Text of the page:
An unexpurgated version of the interview that appeared in When Saturday Comes in January 1999...

WHEN SATURDAY CAME
for GIVE 'EM BEANS!

  • Best and worst moments as a Barrow fan.
    For a club so historically inured by defeat and failure, a Wembley appearance was an almost impossible dream, so achieving that and winning the FA Trophy in 1990 was a moment to savour. As for the worst, we're old enough to remember Barrow's failure to be re-elected to the League in 1972. But as we write (November 1998), the club is next to bottom of the Conference and faces either an early return to the UniBond or Conference Division Two, if that is approved for next season. Getting out of that may prove very difficult, especially in the early years, and if our chairman doesn't relish that particular challenge and pulls out his money, then the worst may still be around the corner.

  • Greatest individual associated with the club in your time as a supporter.
    Ray Wilkie (manager 1986-91) put together the side that won the FA Trophy, having taken us out of the Northern Premier to a creditable position in the Conference, and all with no money. Jack Charlton famously (in Barrow at least) once referred to him as the best manager in the country. Ray was taken ill early in the 1991-92 season and died about a year later at the tragically early age of 53. A new stand bears his name and a road outside the ground was renamed after him.

  • What is Barrow's realistically achievable level (League or non-League)?
    Judging by the Macclesfields and Wycombes of this world, there's no reason why Barrow shouldn't be able to hold their own in Division Three, or even Two, if we ever were to win the Conference. But regaining League status has been the club's ambition ever since that expulsion in 1972, and so far we haven't even come close. And as Barrow's three spells in the Alliance/Conference since its inception in 1979 have been of two, two, and three seasons, perhaps we should first look at producing a side that can hold its own at the top level of non-League before we get too carried away.

  • Celebrity Barrow fans?
    Barrow-born Emlyn Hughes professes to be a long standing fan, but no-one has ever seen him at Holker St. And despite the desperate attempts of successive editors to propel themselves to superstardom, fame still eludes them. Still we could care less; we reckon that the qualities of resilience and fortitude required to support Barrow on a long term basis are enough to confer a form of celebrity on anyone with the stamina to do so.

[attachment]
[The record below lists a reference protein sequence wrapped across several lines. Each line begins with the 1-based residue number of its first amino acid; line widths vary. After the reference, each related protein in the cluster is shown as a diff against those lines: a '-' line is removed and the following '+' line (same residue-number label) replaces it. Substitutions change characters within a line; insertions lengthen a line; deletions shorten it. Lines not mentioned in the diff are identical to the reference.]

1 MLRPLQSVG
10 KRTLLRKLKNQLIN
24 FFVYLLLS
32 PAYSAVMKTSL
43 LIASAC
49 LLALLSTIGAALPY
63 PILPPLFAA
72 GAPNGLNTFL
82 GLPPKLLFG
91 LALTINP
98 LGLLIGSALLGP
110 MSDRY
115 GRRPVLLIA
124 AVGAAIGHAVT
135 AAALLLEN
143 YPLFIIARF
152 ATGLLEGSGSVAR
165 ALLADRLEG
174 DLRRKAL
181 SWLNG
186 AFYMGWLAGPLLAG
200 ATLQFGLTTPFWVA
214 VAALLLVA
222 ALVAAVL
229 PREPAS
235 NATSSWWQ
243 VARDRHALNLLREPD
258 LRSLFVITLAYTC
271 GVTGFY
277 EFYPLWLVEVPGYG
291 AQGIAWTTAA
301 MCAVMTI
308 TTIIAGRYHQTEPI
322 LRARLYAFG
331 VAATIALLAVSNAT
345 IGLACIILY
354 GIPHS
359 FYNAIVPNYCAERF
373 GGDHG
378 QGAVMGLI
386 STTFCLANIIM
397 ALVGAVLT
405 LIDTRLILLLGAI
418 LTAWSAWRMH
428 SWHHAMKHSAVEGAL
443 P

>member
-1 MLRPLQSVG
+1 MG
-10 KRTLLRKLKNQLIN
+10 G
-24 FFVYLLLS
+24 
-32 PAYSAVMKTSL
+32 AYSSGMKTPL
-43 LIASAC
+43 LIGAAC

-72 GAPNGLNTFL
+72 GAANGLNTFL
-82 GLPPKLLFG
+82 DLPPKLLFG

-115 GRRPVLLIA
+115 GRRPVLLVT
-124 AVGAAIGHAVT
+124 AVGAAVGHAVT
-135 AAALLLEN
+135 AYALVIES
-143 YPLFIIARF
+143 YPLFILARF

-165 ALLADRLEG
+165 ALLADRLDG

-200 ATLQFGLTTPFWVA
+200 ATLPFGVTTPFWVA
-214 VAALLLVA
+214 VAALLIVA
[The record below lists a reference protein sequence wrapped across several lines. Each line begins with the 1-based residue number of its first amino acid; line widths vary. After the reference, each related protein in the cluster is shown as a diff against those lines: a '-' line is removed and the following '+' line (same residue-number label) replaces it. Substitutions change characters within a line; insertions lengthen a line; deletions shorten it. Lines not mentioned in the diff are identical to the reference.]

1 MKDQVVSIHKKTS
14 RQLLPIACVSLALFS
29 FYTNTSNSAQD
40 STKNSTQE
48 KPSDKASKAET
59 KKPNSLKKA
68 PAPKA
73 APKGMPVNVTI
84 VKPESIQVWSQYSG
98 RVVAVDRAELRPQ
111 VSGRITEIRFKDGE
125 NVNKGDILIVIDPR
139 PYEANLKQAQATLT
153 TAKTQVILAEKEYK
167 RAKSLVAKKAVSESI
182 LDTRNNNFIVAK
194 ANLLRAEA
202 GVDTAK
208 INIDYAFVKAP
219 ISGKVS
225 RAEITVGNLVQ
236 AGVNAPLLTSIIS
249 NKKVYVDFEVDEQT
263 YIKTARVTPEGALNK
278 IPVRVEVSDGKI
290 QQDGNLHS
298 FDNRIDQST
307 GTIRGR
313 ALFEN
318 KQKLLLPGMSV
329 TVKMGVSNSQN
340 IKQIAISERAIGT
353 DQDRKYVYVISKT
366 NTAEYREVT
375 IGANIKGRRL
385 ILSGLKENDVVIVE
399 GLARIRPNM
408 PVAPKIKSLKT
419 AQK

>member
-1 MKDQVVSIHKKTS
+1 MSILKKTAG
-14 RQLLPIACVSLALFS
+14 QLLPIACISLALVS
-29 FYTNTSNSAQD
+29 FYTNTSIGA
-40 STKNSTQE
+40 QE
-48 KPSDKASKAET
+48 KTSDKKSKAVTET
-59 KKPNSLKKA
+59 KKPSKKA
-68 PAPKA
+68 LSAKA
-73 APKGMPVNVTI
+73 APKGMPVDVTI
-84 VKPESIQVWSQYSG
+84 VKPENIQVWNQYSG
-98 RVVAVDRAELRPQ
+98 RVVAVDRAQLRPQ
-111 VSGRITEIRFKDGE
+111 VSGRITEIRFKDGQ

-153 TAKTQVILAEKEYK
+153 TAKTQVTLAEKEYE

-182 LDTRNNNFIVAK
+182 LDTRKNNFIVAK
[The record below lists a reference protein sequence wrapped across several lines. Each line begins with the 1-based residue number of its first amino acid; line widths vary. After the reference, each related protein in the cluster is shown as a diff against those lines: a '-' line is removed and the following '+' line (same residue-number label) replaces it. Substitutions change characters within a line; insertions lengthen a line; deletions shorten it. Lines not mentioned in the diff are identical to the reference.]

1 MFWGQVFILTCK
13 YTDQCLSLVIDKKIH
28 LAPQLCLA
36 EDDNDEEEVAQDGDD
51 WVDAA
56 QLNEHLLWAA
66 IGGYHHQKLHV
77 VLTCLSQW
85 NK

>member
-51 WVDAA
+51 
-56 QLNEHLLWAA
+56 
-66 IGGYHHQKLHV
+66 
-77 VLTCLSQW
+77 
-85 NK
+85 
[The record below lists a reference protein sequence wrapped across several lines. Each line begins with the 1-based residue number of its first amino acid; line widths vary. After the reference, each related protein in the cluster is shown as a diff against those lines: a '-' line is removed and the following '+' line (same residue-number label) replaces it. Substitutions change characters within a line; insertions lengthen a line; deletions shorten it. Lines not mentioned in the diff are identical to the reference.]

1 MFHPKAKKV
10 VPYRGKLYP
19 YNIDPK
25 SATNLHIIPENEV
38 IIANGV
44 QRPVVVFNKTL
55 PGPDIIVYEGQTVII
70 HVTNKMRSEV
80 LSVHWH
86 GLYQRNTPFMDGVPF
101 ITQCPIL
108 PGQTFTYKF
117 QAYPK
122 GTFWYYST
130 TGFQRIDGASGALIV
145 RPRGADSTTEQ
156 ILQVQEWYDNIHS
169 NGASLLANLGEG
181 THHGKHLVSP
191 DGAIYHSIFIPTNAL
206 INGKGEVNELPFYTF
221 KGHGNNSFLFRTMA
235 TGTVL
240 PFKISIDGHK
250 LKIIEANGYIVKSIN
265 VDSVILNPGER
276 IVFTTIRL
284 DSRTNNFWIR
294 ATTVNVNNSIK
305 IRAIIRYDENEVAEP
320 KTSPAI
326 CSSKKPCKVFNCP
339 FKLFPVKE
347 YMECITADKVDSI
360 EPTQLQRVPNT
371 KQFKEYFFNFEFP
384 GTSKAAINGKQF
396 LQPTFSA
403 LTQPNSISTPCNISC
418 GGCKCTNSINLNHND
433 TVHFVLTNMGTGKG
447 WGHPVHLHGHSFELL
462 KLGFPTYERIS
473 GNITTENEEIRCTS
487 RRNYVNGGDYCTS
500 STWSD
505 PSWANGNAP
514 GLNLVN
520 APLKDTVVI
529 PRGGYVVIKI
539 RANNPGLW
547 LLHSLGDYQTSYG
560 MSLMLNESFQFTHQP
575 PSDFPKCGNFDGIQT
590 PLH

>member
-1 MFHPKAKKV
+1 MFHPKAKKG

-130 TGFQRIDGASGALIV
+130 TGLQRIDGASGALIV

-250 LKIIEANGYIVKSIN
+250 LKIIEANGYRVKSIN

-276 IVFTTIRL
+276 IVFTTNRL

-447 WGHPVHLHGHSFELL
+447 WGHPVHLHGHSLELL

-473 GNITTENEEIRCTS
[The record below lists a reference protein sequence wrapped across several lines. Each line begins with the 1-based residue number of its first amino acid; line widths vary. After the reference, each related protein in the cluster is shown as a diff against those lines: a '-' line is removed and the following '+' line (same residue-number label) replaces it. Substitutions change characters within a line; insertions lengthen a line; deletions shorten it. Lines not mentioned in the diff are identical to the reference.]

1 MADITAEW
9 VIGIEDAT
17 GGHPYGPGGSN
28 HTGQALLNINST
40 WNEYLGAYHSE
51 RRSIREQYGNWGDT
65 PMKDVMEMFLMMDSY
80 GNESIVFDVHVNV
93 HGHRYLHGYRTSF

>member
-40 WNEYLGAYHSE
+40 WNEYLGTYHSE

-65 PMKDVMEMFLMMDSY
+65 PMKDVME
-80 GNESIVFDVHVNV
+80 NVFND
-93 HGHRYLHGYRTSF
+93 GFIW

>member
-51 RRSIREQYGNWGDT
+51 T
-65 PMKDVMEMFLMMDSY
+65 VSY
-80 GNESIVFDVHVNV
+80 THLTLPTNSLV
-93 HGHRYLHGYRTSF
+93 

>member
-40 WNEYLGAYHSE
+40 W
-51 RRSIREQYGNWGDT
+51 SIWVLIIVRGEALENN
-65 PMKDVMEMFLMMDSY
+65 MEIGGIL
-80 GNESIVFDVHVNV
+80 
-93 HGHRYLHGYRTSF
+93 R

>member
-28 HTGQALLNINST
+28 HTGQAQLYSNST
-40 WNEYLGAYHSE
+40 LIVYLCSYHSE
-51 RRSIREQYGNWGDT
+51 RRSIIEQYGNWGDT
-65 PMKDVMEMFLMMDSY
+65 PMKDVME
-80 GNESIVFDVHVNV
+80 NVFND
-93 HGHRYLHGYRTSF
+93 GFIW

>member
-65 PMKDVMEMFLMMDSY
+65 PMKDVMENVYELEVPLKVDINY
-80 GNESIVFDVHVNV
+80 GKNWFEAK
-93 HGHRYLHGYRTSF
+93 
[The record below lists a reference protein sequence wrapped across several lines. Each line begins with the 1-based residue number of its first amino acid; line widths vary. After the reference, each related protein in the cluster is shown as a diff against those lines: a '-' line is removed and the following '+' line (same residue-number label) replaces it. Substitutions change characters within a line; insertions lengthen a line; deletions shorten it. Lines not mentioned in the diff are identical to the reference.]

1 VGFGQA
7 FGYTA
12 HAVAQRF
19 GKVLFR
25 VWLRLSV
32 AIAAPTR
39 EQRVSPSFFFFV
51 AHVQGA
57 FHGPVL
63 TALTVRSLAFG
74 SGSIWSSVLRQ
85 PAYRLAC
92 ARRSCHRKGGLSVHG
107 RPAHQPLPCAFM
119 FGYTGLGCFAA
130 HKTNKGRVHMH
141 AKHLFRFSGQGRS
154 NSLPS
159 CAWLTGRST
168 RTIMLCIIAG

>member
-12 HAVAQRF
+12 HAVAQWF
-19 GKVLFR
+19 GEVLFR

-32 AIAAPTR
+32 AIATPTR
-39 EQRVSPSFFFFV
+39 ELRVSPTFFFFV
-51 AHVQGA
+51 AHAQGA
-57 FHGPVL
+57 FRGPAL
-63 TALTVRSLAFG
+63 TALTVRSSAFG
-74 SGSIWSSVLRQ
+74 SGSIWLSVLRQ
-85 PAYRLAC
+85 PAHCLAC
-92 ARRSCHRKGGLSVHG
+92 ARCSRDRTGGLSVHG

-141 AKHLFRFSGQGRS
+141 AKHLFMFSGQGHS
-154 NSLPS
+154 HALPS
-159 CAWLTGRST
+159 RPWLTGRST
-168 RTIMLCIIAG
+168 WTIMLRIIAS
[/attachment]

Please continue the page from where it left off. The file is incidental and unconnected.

• What is Barrow fans' most common complaint about the club?
    Our favourite grouse of terrible administration must be one. Meeting deadlines seems to be a particular problem for the club. For example, this year their failure to register a goalkeeper in time for an FA Cup Qualifying tie almost certainly cost Barrow a place in the next round. Two years ago while chasing promotion from the UniBond, the club didn't meet the Conference deadline for getting the accounts in. As it happened, Barrow finished fifth, but you see what we have to put up with.

  • Barrow fans least favourite other club. Has this changed over the years?
    How long have you got? We could refer you to a feature called 'Who Do You Loathe?' in issue 023, but here's a digest. Altrincham and Enfield were prime contenders based on the humiliations they inflicted upon the club in the early non-League days, coupled with the arrogance that went with them, but Hereford, by merit of having taken our League position, and local rivals Morecambe, are perpetual boo boys. Manchester United are despised by many of course, but we have particular cause, as in his four months as manager here in the mid-80s, Brian Kidd turned a respectable upper mid-table Conference side into one that would be almost relegated at the end of the season.

  • What is the biggest problem you have in putting it together?
    Lack of contributions, a sense of humour and thinking of a good idea for the cover.

  • What was your most successful issue?
    The promotion special we put out at the end of the 1997-98 season for a cut price 50p.

  • What do the club think about the fanzine?
    Although they kindly allow us to sell it inside the ground on match days, I don't think anyone in authority ever reads it or we would have been banned by now. They just ignore our requests for interviews which sums up their attitude towards us.
An unedited version of the piece that appeared in When Saturday Comes (no.143 - January 1999)
and also in G'EB! issue 038 - January 1999

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